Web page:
One can add to the debate the views held by former VP Paramananda Jha whose tenure was heavily dragged into controversy due to his oath taking in Hindi language. In a recent interview he has opined the position of VP to be "worthless".

The eight party alliance members, JSP in particular, hold views that the wording “or” provides an option to have the VP “either from different sex or from different community”.

Crux of the matter

I suppose the crux of the matter rests with different interpretations of the wording “or” that appears in between “sex” and “community” in Article 70 of the Constitution: “Election to the President and the Vice-president under this Constitution shall be so made as to have representation of different sex or community”. The views of the Election Commission is that having elected a khas-arya male president, Ram Chandra Paudel, the VP should come from non-male and non-khas arya community.

The eight party alliance members, JSP in particular, hold views that the wording “or” provides an option to have the VP “either from different sex or from different community”. Clearly, both parties are placing differing weight on the letter and the spirit of the Constitution. The views of the Commission is tilted towards the spirit of the Constitution, that is, to have a proportionally inclusive society. The views held by some members of eight party alliance is more on “letters” than on “spirits”. Their understanding of social inclusion principle is that it need not necessarily confine to “gender”, this can also mean “community inclusion”.

In the past we had a female president from khas-arya (Bidya Devi Bhandari) community paired by a male vice-president from adivasi janjati community (Nanda Kishore Pun). There were no problems in interpreting the constitutional provision. However, JSP refutes the precedence and says the Commission is misinterpreting the constitution provision to discriminate against their candidate Ramsahay Prasad Yadav from Madhesi community. There is even a simmering politicization of the issue in terms of possible ploy to exclude “Yadavs” from “Madhesi” community. There is no shortage of conspiracy theories in Nepali politics.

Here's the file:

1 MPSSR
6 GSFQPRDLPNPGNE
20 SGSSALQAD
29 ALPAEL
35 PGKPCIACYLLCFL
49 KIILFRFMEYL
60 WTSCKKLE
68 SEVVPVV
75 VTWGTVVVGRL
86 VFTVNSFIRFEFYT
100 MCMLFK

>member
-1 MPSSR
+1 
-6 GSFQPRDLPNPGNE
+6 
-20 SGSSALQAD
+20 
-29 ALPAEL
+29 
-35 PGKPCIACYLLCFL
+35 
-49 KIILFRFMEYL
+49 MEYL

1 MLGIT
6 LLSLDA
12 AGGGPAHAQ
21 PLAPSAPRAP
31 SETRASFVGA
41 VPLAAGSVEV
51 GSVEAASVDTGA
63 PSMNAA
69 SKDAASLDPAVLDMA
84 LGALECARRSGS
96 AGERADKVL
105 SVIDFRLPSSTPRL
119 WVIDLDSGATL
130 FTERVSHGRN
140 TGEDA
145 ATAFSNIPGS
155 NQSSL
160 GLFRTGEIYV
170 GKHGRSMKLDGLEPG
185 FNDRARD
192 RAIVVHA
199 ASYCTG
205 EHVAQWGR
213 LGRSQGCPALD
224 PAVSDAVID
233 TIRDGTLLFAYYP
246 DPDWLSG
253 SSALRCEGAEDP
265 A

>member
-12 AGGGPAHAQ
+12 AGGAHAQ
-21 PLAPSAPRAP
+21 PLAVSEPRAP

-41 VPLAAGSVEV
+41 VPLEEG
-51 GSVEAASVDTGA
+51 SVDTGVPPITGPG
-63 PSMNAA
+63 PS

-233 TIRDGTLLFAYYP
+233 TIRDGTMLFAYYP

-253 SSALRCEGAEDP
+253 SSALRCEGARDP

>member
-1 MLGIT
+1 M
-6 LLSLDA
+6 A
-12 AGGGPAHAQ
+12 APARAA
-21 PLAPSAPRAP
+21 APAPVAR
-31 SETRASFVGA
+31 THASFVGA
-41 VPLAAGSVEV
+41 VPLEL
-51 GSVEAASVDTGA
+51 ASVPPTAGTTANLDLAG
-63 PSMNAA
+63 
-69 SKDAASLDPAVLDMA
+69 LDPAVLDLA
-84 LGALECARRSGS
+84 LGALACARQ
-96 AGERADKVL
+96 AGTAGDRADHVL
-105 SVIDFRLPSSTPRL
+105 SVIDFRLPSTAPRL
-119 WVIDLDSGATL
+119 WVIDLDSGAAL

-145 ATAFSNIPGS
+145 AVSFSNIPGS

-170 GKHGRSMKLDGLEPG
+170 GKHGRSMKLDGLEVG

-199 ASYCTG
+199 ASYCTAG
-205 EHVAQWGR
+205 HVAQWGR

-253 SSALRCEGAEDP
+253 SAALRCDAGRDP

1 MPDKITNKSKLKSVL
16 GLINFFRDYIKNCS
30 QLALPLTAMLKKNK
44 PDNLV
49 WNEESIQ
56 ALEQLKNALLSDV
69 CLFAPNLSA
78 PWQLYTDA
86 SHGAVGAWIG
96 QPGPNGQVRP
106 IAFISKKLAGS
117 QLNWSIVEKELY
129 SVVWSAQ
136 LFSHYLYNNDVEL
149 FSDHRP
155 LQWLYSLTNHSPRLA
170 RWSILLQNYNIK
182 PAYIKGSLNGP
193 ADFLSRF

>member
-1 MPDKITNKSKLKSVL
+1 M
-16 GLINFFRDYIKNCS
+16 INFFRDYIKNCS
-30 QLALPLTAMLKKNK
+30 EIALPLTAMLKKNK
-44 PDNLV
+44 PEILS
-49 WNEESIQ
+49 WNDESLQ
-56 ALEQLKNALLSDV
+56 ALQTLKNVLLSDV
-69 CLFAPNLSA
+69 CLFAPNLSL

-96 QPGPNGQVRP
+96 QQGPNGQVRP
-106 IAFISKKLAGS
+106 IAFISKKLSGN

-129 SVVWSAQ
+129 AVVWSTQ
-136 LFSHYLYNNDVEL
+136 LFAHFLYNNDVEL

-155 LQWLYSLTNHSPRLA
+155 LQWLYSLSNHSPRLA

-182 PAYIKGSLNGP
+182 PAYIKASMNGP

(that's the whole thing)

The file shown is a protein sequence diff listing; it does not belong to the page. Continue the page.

The deadline for filing nomination was on Saturday, 11 March, at 2.00pm. By noon, UML announced Asta Laxmi Shakya as their candidate. They also demanded fulfilment of the constitutional provisions, to have alternate positions of Chief and Deputy, occupied by male or female candidates as practiced from local to central level political positions. The eight-party alliance failed to reach a consensus. They have decided to file the names of three candidates – a male and female candidate from JSP and a female candidate from Janamat Party. This is to minimize risks associated with the Commission rejecting the filing of a male candidate. They expect to reach consensus by Sunday. Sounds like there is much more controversy over electing someone into a worthless position.

Published on 12 March 2023